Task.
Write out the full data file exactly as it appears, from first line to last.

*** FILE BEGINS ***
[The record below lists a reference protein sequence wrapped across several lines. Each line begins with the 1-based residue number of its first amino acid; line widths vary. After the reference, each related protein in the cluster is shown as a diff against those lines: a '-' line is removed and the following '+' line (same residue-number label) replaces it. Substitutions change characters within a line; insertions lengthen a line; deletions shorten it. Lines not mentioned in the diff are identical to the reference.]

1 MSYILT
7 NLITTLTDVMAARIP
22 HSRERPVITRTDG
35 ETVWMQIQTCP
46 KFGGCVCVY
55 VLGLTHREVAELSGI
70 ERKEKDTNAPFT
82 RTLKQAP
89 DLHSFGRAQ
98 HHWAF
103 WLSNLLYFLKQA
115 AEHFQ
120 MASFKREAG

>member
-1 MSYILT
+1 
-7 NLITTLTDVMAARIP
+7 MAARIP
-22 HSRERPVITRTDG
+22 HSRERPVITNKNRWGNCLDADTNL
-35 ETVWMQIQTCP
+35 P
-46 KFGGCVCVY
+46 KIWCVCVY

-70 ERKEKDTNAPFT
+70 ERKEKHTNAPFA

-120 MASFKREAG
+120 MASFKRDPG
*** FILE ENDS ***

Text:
[The record below lists a reference protein sequence wrapped across several lines. Each line begins with the 1-based residue number of its first amino acid; line widths vary. After the reference, each related protein in the cluster is shown as a diff against those lines: a '-' line is removed and the following '+' line (same residue-number label) replaces it. Substitutions change characters within a line; insertions lengthen a line; deletions shorten it. Lines not mentioned in the diff are identical to the reference.]

1 MSYILT
7 NLITTLTDVMAARIP
22 HSRERPVITRTDG
35 ETVWMQIQTCP
46 KFGGCVCVY
55 VLGLTHREVAELSGI
70 ERKEKDTNAPFT
82 RTLKQAP
89 DLHSFGRAQ
98 HHWAF
103 WLSNLLYFLKQA
115 AEHFQ
120 MASFKREAG

>member
-1 MSYILT
+1 
-7 NLITTLTDVMAARIP
+7 MAARIP
-22 HSRERPVITRTDG
+22 HSRERPVITNKNRWGNCLDADTNL
-35 ETVWMQIQTCP
+35 P
-46 KFGGCVCVY
+46 KIWCVCVY

-70 ERKEKDTNAPFT
+70 ERKEKHTNAPFA

-120 MASFKREAG
+120 MASFKRDPG